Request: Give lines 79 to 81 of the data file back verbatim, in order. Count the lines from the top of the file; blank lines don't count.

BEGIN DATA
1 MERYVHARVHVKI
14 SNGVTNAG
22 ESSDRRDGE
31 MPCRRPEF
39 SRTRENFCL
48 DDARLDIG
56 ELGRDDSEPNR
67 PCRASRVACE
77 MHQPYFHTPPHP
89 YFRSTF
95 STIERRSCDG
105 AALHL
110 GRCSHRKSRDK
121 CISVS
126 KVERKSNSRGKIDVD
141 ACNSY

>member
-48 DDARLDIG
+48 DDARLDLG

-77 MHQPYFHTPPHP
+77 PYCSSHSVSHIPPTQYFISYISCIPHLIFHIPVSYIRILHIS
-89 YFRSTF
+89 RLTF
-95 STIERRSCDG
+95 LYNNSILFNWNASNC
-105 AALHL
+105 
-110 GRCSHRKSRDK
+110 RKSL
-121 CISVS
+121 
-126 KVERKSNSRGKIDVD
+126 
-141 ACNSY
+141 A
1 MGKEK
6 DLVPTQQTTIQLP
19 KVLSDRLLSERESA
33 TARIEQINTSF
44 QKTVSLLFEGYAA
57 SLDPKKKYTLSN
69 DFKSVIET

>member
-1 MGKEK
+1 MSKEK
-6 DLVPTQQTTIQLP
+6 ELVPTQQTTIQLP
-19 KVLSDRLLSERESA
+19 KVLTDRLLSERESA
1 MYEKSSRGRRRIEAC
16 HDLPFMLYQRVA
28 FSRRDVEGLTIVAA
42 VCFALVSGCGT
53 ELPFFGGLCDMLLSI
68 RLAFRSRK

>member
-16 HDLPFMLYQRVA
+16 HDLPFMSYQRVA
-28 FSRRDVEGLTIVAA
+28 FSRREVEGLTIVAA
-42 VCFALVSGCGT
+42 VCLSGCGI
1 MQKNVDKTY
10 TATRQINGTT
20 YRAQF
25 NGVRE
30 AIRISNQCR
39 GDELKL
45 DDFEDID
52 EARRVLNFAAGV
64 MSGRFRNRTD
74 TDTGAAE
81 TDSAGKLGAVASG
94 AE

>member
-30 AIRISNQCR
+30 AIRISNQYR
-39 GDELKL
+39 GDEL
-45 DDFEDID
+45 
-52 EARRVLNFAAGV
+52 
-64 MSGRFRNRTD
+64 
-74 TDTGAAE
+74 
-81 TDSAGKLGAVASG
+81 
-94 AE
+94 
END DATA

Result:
+39 GDEL
-45 DDFEDID
+45 